Regarding the recent Supreme Court ruling which classifies as unconstitutional previous restrictions on the donation of money to political campaigns/causes:
Assume the following set of premises:
1) The donation of money to political causes may be classified as a manifestation of the right to free speech (per Supreme Court precedent, apparently).
2) It is unconstitutional to restrict free speech.
3) The government is constitutionally empowered to tax its citizens.
4) To take money from someone is to restrict their ability to donate that money to a cause (political or not).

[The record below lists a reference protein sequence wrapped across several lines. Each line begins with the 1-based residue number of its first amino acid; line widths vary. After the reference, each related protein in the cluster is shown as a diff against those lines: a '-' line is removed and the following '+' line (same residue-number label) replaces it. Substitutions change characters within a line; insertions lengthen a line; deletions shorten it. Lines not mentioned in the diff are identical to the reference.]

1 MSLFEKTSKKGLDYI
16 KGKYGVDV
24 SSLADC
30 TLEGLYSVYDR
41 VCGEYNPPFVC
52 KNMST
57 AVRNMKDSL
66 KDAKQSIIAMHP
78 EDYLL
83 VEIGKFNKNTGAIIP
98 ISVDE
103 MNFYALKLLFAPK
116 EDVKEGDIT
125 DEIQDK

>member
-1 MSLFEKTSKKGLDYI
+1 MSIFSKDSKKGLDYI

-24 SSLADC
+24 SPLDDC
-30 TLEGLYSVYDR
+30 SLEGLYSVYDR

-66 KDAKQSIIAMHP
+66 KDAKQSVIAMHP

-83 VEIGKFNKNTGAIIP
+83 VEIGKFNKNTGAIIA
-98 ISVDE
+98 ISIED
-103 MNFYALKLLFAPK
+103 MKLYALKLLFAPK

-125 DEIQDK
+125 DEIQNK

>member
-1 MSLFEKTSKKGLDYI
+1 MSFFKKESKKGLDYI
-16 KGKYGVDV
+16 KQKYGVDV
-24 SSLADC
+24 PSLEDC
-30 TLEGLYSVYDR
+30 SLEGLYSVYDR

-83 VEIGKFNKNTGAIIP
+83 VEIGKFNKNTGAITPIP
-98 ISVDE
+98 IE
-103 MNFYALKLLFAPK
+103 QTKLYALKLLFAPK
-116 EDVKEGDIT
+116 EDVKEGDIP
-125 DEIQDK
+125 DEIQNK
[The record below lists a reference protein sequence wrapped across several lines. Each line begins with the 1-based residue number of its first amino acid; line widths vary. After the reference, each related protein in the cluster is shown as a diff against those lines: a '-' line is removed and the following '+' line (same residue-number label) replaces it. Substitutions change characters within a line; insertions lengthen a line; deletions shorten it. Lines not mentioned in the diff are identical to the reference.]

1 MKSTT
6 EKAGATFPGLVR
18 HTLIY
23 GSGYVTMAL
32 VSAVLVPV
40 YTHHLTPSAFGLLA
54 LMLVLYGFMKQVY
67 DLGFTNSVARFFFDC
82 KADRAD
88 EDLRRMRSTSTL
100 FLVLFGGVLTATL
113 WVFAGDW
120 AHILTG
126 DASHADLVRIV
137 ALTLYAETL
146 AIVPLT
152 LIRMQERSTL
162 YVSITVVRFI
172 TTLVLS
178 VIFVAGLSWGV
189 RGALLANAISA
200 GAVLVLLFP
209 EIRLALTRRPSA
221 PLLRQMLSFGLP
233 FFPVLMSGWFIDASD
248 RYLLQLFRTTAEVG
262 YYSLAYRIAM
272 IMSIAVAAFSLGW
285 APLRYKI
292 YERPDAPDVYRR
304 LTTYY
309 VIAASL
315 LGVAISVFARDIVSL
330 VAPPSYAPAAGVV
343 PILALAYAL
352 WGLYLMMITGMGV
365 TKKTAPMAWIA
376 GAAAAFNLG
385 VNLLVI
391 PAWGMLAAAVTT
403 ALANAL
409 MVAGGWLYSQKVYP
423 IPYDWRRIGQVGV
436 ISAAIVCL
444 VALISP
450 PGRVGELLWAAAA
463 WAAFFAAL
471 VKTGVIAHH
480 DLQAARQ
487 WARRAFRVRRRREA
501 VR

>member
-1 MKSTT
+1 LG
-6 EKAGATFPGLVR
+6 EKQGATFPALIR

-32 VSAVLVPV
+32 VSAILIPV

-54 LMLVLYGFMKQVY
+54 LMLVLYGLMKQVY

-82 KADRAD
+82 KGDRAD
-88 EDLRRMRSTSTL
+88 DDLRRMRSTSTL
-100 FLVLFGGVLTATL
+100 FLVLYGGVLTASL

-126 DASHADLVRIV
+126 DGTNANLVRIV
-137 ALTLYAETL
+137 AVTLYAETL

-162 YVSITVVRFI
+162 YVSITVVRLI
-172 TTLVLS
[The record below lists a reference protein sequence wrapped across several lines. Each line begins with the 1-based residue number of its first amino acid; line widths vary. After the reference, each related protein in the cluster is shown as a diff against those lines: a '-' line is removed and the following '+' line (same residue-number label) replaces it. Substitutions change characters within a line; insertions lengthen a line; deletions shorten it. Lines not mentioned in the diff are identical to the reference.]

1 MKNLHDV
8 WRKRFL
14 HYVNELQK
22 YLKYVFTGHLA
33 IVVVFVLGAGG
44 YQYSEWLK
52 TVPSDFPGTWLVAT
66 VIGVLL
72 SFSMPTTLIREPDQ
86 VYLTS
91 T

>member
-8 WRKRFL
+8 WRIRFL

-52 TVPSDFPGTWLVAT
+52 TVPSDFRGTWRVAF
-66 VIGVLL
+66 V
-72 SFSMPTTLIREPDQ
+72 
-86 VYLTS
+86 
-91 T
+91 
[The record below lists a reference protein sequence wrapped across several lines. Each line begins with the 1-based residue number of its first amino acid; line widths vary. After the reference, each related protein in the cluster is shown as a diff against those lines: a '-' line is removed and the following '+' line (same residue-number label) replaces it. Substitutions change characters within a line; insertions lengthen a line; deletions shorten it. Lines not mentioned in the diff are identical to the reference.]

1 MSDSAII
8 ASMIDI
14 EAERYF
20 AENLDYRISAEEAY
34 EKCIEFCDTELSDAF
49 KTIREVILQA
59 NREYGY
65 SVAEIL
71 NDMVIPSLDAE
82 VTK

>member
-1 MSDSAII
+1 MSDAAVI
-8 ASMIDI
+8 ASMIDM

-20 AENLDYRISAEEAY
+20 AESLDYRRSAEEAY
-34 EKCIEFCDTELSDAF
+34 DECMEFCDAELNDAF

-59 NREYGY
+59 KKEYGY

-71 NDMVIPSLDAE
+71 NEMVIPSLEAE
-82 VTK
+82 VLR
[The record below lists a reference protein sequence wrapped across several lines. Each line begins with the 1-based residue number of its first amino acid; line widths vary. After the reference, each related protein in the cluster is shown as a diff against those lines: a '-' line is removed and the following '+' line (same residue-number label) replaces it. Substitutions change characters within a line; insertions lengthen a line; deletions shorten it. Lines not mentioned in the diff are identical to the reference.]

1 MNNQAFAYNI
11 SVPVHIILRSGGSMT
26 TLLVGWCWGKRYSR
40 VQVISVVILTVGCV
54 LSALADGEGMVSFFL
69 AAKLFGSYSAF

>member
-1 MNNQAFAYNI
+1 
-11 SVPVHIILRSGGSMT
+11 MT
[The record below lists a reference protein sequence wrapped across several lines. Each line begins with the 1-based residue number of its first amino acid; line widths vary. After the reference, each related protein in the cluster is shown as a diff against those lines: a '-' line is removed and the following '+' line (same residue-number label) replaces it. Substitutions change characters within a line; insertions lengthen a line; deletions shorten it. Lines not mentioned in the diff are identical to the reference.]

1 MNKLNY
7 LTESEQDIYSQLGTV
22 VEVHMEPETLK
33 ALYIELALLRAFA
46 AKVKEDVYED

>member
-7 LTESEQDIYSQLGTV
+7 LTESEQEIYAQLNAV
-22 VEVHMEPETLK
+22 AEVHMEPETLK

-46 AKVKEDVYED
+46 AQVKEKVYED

5) To tax someone is to take money from them.
Conclusion: taxation is unconstitutional, as a restriction on free speech.
Could someone point out the flaw in this reasoning? I mean, I’m certainly willing to accept that there is one, but I’d like someone to point out which of the assumptions I’ve made is incorrectly worded, or unwarranted (per stare decisis), or whatever.
For my part – insofar as both the power of Congress to tax and the right to free speech are expressly delineated in the Constitution – I’m inclined to think that the treatment of monetary donation as a form of free speech is bullshit, especially for anyone who argues that we ought to try to discern the intent of the Framers in our judicial decisions. I’m inclined to think that it was an ill-considered decision designed to complement corporate personhood, and nothing more.